Bob wants to know where Windows Media Player stores his music files on his old computer. He has no idea. Leo says you can use the manage file memory command. Ideally, it'll be in the music folder. Then, to start using iTunes, you can add the folder into the iTunes Library. But make sure you check the "let me manage my music" option in iTunes settings. Once that's done, you can connect your phone via USB and then sync. You may also have to convert them to mp3 because your phone won't play WMA files. What's a lot easier is to use iMazing.
David wanted to create his own internet radio station. Leo says the problem is, that one will have to pay ASCAP/BMI license fees based on how many people are listening and how often one plays the music. There are internet radio options out there that offer the service including ASCAP/BMI fees. Live365.com is one option. There's also a free tier that enables one to play up to 25GB of music for free.
To manage music on your iPod, you will need to use iTunes (even on a Windows PC). Use the "sync" feature to only sync "checked" songs, as unchecked songs in the music library can be removed. Make sure there are copies of each of your music files on your computer. In the library. you can sort tracks by artist, album, and custom playlists. If you uncheck all, then you can basically clear your iPod of space and then pick what you want to add anew.
Ed has a 13" MacBook Pro and after moving his music over using iTunes, he now has duplicate files and they won't play anything. Leo says what you want to do is import the music and not make a copy of it. That will tell iTunes where to go to access the music. So now, Ed will need to get a dedupe app to remove the duplications. Or you can search for everything that includes "copy 1" and "copy 2" and delete them. Then reimport them without "making a copy" enabled. That will reindex iTunes, pointing to where the files live on your external drive.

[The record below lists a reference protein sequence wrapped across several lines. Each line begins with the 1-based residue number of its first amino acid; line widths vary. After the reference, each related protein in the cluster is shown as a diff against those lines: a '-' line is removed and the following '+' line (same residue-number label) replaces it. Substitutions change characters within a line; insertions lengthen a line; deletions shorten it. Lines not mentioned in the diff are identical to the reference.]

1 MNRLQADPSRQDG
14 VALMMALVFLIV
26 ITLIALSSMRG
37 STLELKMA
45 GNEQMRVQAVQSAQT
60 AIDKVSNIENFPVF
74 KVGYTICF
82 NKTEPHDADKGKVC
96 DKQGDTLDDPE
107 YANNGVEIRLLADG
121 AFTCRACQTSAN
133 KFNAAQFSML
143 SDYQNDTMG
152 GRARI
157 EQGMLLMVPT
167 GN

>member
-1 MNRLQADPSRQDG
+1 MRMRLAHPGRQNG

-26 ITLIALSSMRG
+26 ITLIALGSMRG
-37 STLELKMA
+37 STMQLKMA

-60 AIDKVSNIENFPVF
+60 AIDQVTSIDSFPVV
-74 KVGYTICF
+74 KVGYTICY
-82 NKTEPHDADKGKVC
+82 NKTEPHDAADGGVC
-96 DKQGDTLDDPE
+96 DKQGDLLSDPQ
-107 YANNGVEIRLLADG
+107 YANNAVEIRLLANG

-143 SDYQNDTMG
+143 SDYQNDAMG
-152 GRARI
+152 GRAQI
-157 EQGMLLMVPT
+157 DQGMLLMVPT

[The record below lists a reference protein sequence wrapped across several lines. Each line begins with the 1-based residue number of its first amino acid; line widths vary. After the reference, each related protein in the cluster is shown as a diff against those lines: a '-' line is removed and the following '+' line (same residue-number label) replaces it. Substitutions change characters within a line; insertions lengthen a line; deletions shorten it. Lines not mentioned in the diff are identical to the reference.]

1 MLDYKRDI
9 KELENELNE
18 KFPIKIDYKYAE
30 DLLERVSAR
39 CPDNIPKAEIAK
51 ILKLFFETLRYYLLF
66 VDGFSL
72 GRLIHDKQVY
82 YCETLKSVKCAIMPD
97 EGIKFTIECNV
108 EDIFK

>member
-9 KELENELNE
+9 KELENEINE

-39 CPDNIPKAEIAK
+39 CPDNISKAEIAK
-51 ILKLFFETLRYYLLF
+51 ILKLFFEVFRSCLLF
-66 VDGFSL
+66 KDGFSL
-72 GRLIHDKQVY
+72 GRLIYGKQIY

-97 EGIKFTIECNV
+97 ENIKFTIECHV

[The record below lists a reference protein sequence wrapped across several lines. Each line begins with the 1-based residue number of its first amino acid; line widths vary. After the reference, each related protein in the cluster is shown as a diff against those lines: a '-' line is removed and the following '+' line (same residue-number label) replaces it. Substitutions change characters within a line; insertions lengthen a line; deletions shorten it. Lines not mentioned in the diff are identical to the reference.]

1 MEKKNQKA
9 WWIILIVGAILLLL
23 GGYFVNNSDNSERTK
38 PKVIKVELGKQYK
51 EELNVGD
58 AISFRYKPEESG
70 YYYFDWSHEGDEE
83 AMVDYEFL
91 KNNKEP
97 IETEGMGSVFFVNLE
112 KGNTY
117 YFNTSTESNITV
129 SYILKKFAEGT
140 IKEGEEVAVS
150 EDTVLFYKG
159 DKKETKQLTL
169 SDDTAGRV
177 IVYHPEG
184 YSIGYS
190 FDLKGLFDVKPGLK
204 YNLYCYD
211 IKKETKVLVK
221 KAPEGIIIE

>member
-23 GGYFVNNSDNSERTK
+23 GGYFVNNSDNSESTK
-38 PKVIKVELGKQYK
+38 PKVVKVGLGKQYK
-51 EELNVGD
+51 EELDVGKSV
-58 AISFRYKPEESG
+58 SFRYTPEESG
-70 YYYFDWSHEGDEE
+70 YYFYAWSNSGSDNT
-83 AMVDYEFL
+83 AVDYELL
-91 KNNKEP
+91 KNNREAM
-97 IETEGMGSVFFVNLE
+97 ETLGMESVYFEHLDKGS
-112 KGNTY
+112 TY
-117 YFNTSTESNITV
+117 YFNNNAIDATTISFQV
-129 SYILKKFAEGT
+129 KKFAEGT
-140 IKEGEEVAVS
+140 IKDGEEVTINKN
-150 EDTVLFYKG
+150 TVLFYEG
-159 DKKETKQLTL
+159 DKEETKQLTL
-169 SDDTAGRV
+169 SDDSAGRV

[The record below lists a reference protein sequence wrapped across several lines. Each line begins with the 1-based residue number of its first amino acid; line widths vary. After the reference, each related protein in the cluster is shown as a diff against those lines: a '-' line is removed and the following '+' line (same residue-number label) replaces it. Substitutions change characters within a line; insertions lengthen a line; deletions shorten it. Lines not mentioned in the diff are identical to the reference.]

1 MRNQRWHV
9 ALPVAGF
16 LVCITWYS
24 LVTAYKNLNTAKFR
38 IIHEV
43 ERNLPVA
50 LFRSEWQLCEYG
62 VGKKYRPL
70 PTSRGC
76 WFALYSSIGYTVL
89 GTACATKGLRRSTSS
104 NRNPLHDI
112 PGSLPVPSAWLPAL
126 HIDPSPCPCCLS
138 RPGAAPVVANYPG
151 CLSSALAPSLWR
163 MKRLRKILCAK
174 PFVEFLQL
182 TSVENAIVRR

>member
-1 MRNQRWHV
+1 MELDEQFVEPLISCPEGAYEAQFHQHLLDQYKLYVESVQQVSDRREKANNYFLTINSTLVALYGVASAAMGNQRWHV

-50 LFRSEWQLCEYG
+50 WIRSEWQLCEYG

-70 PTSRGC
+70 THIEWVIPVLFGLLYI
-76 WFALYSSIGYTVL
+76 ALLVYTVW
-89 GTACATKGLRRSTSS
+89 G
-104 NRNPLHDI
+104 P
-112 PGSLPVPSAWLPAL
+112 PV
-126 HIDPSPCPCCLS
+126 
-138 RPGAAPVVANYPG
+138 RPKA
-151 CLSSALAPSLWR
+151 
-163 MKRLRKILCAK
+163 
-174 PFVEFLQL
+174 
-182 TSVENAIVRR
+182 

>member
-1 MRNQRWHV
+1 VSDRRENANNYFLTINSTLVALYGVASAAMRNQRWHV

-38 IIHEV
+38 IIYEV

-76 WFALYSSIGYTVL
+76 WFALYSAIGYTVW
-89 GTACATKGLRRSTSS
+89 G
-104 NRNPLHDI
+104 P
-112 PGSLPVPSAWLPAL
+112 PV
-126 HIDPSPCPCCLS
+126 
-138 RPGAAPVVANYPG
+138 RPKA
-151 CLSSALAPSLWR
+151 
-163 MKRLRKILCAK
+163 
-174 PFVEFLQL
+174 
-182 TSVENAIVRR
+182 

David wants to stream music to multiple rooms in his house. MultiRoom music is a challenge because it has to sync from room to room with no latency. But it is doable with Amazon Echo. He can get a dot in each room and add some speakers and it'll work. The Echo is smart enough that he can even command it to play in different rooms as well. The Amazon Echo Input connects to one's own speakers, and right now it's only $10.
Jim says he's a bit of a luddite, but he's discovered the Sonos Amp with Klipsh speakers, and it's just plain nice. Leo says the nice thing about the Sonos is that you can control it with your phone and stream from any music service. So you can listen to just about anything ever recorded.
Ted has a business and plays a pandora in the background. Is he breaking the law? Leo says that technically, you need a license fee to play music in your business. ASCAP/BMI has secret shoppers that go around looking for this kind of thing and then sends businesses letters letting them know you're in violation and have to buy a license. Google ASCAP BMI, you'll find a page on what to do in order to play music. The fee is about $250 a year. There is a service called MUZAK that does just that. They handle all that, but you pay for the service. Also, check out SoundTrackYourBrand.com.
Clyde ripped all his CDs and has the music on his phone, but he doesn't have any backups anymore. How can he back them up from his phone? Leo says that if you backup your mobile phone, your phone backs it up. But Leo wants Clyde to also make a separate, accessible copy of the music from his phone. Connect your phone back to your computer and then let iTunes back it up and add those phones to the iTunes library. Here's how. There's a third party program called Senuti that can also work.
Patty wants to know about an app called iMazing for transferring her music from her phone to her Mac. But when she tried to use it, she lost all her music from her phone. Leo says Patty should have backed up her iPhone with iTunes before doing it. Anything non-standard can cause problems like this. She could check to see if she has a backup of her music on iCloud.
John wants to know what's a good way to clean up his iTunes and back them up to the cloud. Leo says that iTunes Match is great because users get 256kb aac copies placed in the cloud and they can replace those old MP3s with much better versions. What can he do with all the songs named "Track 1?" Leo says the file name isn't as important as the metadata, and iTunes Match needs to know the metadata of the song to match it, but there are several programs that can replace that "track 1" with the title.